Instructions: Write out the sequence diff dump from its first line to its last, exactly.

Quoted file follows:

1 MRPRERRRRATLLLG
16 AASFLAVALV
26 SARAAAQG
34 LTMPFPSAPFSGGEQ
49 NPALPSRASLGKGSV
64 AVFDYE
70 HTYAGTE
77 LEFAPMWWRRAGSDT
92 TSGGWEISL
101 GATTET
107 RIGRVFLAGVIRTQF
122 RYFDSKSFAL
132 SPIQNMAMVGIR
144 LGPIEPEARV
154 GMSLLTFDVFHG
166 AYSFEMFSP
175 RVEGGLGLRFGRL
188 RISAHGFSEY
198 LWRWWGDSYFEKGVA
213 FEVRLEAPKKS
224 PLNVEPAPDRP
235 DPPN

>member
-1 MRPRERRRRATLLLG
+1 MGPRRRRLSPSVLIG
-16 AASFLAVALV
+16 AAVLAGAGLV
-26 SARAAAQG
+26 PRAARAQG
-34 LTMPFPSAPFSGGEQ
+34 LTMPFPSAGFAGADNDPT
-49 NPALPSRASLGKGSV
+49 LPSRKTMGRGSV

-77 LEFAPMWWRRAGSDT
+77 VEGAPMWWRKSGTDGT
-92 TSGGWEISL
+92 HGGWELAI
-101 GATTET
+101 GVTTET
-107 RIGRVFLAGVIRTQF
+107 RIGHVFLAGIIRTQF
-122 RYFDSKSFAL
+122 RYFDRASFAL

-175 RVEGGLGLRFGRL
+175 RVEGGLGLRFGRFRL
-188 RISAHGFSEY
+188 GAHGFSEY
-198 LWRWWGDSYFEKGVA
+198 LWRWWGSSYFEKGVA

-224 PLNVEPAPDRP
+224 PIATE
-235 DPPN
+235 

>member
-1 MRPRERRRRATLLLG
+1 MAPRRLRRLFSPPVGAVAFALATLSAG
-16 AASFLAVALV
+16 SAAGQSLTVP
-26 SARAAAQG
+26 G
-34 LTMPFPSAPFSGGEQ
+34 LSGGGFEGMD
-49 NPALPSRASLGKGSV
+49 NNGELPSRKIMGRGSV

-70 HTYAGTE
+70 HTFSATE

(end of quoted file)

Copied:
1 MRPRERRRRATLLLG
16 AASFLAVALV
26 SARAAAQG
34 LTMPFPSAPFSGGEQ
49 NPALPSRASLGKGSV
64 AVFDYE
70 HTYAGTE
77 LEFAPMWWRRAGSDT
92 TSGGWEISL
101 GATTET
107 RIGRVFLAGVIRTQF
122 RYFDSKSFAL
132 SPIQNMAMVGIR
144 LGPIEPEARV
154 GMSLLTFDVFHG
166 AYSFEMFSP
175 RVEGGLGLRFGRL
188 RISAHGFSEY
198 LWRWWGDSYFEKGVA
213 FEVRLEAPKKS
224 PLNVEPAPDRP
235 DPPN

>member
-1 MRPRERRRRATLLLG
+1 MGPRRRRLSPSVLIG
-16 AASFLAVALV
+16 AAVLAGAGLV
-26 SARAAAQG
+26 PRAARAQG
-34 LTMPFPSAPFSGGEQ
+34 LTMPFPSAGFAGADNDPT
-49 NPALPSRASLGKGSV
+49 LPSRKTMGRGSV

-77 LEFAPMWWRRAGSDT
+77 VEGAPMWWRKSGTDGT
-92 TSGGWEISL
+92 HGGWELAI
-101 GATTET
+101 GVTTET
-107 RIGRVFLAGVIRTQF
+107 RIGHVFLAGIIRTQF
-122 RYFDSKSFAL
+122 RYFDRASFAL

-175 RVEGGLGLRFGRL
+175 RVEGGLGLRFGRFRL
-188 RISAHGFSEY
+188 GAHGFSEY
-198 LWRWWGDSYFEKGVA
+198 LWRWWGSSYFEKGVA

-224 PLNVEPAPDRP
+224 PIATE
-235 DPPN
+235 

>member
-1 MRPRERRRRATLLLG
+1 MAPRRLRRLFSPPVGAVAFALATLSAG
-16 AASFLAVALV
+16 SAAGQSLTVP
-26 SARAAAQG
+26 G
-34 LTMPFPSAPFSGGEQ
+34 LSGGGFEGMD
-49 NPALPSRASLGKGSV
+49 NNGELPSRKIMGRGSV

-70 HTYAGTE
+70 HTFSATE